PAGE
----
Thursday, August 2, 2018
What’s your excuse?
The woman in the picture, carrying her newborn child was referred to me for medical clearance for surgical procedure. In the middle of my interview with her, my attention was diverted to the man in the picture, who was sitting at the foot of the bed. He was in fact, her husband.
I even looked closely (yes,like, literally) to check if I was seeing what I was seeing then. Both of his eyes were blind. His right eye had a dominant opaque lens and it exhibited a right-sided nystagmus. I asked as politely as I can and he told me he has been legally blind on both eyes since the age of six as a complication of measles.
In layman’s term, legally blind would mean he cannot even perceive light on both eyes. Pitch black.
I went on to ask him what he does for a living, and he said he makes cabinets and furniture. I was even amused how he is able to pull that off considering that he has to mark his measurements on wood and cut the wood too. He just smiled and said it may sound unbelievable but that is what he does and his smile was beaming with pride when he told me that the products he builds and puts on display does not stay idle very long and are sold out after a few days. He also accepts other errands that would give him pay after a day’s work.
What struck me even more was the absence of even the slightest hint of bitterness in this man. He was smiling most of the time when we were talking, not because of embarassment, but simply because he had long accepted his reality and is at peace with it.
He even mentioned something to the effect that his mother probably forgot to have him vaccinated against measles when he was young. He ended that statement with a soft chuckle, giving me the impression that that does not matter a bit at at all. That is small stuff now.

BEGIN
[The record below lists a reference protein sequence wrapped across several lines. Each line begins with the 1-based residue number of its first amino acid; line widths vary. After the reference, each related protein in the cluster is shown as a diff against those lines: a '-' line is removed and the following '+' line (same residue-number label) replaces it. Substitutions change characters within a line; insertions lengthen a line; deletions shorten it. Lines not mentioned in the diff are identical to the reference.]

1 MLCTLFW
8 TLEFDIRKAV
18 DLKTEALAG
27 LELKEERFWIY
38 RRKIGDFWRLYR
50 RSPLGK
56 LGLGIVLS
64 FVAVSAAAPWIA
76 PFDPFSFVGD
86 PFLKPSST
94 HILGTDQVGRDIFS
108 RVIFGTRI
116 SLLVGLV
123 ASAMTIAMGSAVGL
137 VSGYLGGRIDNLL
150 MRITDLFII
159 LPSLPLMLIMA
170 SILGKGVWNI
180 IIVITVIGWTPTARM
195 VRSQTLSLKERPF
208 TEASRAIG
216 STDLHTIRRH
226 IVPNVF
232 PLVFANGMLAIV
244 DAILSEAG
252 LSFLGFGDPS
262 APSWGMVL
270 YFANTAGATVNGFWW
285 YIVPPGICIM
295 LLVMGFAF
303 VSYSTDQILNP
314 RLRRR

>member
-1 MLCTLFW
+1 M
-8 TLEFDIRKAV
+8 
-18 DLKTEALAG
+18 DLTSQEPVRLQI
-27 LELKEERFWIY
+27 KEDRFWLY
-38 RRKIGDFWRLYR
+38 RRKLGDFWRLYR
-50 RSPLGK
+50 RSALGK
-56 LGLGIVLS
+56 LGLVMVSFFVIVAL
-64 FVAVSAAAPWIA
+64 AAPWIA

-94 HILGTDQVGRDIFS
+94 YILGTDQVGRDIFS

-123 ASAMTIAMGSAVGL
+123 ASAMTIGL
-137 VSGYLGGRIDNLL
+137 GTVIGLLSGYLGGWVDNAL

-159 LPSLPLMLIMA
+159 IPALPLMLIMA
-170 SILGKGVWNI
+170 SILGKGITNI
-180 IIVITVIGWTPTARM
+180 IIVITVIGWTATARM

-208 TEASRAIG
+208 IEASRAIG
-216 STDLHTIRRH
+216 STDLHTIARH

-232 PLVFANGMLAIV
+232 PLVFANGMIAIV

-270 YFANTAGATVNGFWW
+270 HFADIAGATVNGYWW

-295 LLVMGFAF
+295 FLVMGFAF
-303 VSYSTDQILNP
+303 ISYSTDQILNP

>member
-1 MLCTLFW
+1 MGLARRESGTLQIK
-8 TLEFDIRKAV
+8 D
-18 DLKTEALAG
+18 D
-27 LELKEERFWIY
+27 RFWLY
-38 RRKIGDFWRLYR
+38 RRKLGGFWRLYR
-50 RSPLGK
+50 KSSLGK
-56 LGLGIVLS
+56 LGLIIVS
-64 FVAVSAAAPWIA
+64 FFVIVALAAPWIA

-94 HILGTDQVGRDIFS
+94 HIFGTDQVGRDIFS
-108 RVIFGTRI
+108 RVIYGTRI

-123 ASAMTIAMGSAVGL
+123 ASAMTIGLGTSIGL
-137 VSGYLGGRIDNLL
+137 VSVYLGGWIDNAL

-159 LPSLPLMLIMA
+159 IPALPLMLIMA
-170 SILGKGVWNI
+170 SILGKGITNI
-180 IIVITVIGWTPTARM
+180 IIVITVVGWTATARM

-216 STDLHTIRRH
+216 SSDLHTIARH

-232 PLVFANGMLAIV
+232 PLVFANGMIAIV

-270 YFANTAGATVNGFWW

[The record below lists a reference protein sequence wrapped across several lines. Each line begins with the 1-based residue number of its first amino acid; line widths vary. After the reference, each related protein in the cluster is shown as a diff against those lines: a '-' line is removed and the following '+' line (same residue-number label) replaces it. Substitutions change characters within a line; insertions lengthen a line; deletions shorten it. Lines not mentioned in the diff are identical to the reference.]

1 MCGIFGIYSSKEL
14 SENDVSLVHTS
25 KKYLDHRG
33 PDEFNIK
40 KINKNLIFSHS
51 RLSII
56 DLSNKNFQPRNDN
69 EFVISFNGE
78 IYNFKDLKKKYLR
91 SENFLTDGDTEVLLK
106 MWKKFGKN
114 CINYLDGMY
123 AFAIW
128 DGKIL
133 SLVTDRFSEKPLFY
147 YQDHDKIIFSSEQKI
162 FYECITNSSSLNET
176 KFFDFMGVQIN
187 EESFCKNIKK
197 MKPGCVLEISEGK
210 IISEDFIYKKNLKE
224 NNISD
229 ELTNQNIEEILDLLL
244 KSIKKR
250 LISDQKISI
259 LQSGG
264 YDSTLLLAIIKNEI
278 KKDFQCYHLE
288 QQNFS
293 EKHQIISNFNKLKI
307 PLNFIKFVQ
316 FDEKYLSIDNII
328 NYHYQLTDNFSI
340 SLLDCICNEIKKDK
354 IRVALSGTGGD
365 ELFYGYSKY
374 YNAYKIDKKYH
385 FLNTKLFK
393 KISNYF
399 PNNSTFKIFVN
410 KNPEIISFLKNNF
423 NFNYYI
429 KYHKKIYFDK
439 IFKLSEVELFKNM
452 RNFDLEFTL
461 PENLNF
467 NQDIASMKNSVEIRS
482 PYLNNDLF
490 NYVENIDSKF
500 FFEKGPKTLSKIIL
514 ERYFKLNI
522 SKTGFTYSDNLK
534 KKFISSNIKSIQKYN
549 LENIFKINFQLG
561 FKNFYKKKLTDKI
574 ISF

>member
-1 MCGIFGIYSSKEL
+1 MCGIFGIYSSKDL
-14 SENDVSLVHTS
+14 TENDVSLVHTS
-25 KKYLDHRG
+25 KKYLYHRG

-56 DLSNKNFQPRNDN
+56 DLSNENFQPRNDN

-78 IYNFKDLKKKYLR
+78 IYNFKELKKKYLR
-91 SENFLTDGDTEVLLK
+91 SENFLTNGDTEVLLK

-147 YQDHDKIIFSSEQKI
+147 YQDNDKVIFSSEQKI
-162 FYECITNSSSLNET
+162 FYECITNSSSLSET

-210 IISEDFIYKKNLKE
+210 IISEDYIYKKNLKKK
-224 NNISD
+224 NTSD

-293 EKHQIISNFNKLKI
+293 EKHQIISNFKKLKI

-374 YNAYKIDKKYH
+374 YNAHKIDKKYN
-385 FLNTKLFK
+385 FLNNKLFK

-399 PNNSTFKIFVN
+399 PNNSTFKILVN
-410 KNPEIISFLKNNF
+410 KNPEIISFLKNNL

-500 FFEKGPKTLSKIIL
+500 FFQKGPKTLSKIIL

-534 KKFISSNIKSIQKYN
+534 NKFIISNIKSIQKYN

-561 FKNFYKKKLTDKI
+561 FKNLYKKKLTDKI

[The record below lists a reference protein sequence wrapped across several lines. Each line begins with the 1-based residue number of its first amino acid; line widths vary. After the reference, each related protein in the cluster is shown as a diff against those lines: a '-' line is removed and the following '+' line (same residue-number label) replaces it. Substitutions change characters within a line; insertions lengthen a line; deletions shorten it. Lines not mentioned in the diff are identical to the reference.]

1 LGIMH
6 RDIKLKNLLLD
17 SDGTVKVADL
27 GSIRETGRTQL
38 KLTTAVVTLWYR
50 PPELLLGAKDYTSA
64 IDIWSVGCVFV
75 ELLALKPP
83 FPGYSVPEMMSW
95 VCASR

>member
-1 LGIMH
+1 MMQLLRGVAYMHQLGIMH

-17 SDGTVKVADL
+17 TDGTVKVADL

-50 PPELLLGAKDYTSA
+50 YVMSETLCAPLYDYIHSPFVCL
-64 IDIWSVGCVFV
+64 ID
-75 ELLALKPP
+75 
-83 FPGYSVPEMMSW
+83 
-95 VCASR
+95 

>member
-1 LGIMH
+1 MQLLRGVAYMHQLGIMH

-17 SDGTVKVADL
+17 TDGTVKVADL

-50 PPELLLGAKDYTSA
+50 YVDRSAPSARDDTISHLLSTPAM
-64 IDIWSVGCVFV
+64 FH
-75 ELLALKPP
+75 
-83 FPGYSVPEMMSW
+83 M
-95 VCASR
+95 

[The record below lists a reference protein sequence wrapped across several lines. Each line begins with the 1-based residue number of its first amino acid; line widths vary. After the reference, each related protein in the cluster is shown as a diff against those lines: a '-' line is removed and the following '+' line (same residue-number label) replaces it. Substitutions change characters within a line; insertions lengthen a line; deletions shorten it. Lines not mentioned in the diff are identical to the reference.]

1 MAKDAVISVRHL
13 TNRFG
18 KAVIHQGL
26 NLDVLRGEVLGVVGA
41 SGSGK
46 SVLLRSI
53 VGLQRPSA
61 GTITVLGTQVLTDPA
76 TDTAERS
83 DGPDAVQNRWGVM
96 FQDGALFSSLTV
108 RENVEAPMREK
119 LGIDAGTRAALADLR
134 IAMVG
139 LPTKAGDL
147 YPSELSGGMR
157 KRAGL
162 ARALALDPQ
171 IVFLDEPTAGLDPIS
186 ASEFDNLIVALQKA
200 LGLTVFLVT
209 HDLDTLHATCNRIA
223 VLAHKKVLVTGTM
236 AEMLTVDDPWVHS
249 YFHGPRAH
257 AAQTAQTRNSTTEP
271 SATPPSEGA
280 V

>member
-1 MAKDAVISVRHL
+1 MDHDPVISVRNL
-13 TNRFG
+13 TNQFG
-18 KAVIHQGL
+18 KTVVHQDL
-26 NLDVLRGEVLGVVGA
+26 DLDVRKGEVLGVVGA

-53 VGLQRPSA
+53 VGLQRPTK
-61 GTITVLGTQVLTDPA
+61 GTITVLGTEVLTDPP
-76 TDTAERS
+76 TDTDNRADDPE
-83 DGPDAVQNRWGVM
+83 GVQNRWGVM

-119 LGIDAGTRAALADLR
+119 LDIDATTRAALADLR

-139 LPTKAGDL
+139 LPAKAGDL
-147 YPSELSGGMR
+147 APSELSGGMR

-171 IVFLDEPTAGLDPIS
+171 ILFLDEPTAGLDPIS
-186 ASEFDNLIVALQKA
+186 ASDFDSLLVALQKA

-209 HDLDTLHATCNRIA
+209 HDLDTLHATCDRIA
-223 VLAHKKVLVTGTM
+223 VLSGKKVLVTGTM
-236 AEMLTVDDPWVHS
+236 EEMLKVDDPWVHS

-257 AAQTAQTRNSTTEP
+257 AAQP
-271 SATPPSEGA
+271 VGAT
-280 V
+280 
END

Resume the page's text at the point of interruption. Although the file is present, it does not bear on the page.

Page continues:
He is at peace, even if he does not run out of trials, to add to his condition. His wife of 22 years just gave birth to their newborn baby boy, their 7th baby (7th heaven?) - adding to the six small mouths he already needs to feed - not including his wife’s and his.
Amidst all that, he maintained a positive mindset, confident that they will surpass all these trials and that the Almighty will not forget them and forsake them. He was kind of worried though if ever they would need to stay longer in the hospital. A longer hospital stay would mean a loss of opportunity for him to earn for his family. Now that gives us more than a hint of the diligence, perseverance, and sense of responsibility that this man has.
I may not exactly be super duper pious but I concluded our conversation by blessing him and wishing him well. Here is a man deprived of his sight since childhood but does not consider it as a hindrance to work hard for his family. His disability did not even succeed in crushing his hope for a better life for him and his family.
He may be blind, but his eyes which have long become strangers to light, are radiating with a lot of positivity of the almost blinding kind.
He is an inspiration.
Note: Photo taken with permission. It shows in their smiles, doesn’t it? :D
An article I read in the New York Times somehow transported me to a warehouse of memories in my psyche. A...
The woman in the picture, carrying her newborn child was referred to me for medical clearance for surgical procedure. In the middle ...
Image from evitamins.com Maybe it's about time we soda drinkers turn cold turkey. A Singapore Chinese Health Study recently revealed...
My blog post Tips in going to Medical Residency has been drawing in some readers of late. Since it was merely a humorous recount of h...